Powers given to HM Revenue and Customs to tackle tax evasion are undermining the rule of law and are unfair to taxpayers, a report from the House of Lords has warned.
The House of Lords Economic Affairs Committee is calling for a review of HMRC and its powers as a result.
It says that while it recognises the importance of tackling tax avoidance and evasion it needs to be done in a way that is fair to taxpayers.
The committee believes HMRC has been granted powers without effective safeguards, and which “disproportionately” affect lower-income tax payers.
Lord Forsyth of Drumlean, chair of the committee, says: "HMRC is right to tackle tax evasion and aggressive tax avoidance. However, a careful balance must be struck between clamping down and treating taxpayers fairly.
“Our evidence has convinced us that this balance has tipped too far in favour of HMRC and against the fundamental protections every taxpayer should expect.”
He describes higher penalties designed to deter some taxpayers from continuing appeals against tax liabilities as a “tax on justice”.
He says: "Some of these powers disproportionately affect unrepresented and lower income taxpayers.”
The report was also critical of the loan charge, a fee aimed at recovering taxes from people who used certain loan arrangements that were designed to avoid tax.
Set to be introduced from April 2019, it is designed to claw back money from as far back as twenty years ago and could affect up to 50,000 people.
Lord Forsyth says: “We took some disturbing evidence on the government’s approach to the loan charge. This is devastating the lives of middle and lower income individuals, from the private and public sector (including the NHS) who used disguised remuneration schemes, in many cases being required to do so by their employers.
“The charge is retrospective in its effect, claiming tax from years which should be closed to enquiry."
The report also included examples of those affected by the charge, including the case of a social care worker who was made redundant by her local council.
After losing her job she was told she would be re-employed as a contractor if she went through an agency that used the scheme.
The report stated: “At the end of those five years, the council told her it would re-employ her as an employee, which it did. She was unaware of what was going on. She now faces a loan charge equal to probably a year and a half’s salary. She has no means of paying it.”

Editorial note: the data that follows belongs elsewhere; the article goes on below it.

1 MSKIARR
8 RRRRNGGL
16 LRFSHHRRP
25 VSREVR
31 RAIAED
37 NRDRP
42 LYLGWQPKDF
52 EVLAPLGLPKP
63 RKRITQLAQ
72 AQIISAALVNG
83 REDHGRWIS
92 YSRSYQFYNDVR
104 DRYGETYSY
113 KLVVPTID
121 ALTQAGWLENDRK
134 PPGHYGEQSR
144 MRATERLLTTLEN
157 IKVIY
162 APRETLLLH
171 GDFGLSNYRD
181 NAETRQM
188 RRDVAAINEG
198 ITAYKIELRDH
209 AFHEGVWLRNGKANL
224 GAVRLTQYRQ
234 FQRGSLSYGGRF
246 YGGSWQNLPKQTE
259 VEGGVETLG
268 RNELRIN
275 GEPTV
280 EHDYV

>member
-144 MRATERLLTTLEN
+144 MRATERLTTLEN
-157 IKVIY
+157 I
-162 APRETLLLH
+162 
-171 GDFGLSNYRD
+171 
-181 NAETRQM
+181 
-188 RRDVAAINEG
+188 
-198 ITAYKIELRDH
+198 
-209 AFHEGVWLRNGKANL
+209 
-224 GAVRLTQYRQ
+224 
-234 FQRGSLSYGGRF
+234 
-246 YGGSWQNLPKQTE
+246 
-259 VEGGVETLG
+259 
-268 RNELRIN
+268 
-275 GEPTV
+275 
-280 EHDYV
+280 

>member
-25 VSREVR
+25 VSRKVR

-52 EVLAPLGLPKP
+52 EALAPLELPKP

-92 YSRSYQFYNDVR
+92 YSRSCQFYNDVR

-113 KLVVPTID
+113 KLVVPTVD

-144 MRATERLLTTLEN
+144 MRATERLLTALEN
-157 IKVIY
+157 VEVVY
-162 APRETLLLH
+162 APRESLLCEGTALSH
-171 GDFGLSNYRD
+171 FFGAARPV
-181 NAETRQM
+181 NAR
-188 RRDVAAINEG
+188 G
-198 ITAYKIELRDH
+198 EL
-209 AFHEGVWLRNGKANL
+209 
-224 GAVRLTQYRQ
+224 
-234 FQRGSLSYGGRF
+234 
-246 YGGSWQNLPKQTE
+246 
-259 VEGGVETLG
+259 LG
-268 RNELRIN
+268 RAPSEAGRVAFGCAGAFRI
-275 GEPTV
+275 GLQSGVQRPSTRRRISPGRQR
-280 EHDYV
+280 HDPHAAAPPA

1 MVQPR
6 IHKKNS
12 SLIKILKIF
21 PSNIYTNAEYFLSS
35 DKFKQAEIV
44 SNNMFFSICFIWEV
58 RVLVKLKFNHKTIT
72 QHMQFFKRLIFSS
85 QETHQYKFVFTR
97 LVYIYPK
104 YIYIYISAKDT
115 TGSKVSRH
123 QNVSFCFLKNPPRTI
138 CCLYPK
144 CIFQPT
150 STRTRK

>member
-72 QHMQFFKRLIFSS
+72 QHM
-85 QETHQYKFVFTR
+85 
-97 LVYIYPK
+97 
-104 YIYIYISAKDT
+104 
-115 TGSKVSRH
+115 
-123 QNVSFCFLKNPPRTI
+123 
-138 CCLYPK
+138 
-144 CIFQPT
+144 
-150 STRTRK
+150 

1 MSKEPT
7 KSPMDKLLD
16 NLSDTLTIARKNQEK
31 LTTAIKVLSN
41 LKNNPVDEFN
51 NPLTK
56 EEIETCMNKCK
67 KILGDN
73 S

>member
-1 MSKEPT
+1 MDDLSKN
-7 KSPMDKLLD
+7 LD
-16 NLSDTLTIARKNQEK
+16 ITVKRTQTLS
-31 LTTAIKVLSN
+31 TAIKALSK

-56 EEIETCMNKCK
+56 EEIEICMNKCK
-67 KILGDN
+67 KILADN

The report recommends HMRC urgently reviews all loan charge cases where the only remaining consideration is the individual's ability to pay and establishes a dedicated helpline for those affected.
Responding to the report, a government spokesperson says: “We’ve taken unprecedented action to crack down on avoidance and evasion, making sure people pay their fair share of tax and securing funding for our vital public services.
"Parliament has given HMRC powers it needs to tackle businesses and individuals who do not pay their fair share, and it uses them responsibly and subject to appropriate checks and balances.
“On the loan charge in particular, it is important to bear in mind that disguised remuneration schemes are aggressive tax avoidance structures that allowed some people to avoid the taxes that Parliament requires them to pay.”
We do always try when possible to have a comment given from a named government minister, but often this is not forthcoming and are instead offered comment from a "spokesperson". I appreciate this is not ideal but is what the government gives us to work with.
The alternative is that we don't publish these kinds of stories, as particularly when we are critical of government behaviour, for the benefit of balance we give the department in question the right to reply to accusations as this is only fair.
With regard to avoidance and evasion, we are well aware of the differences. The loan scheme mentioned in this article is a form of tax avoidance. But that does not stop the government from attempting to 'crackdown' on legal practices. Indeed the spokesperson says this in the comment.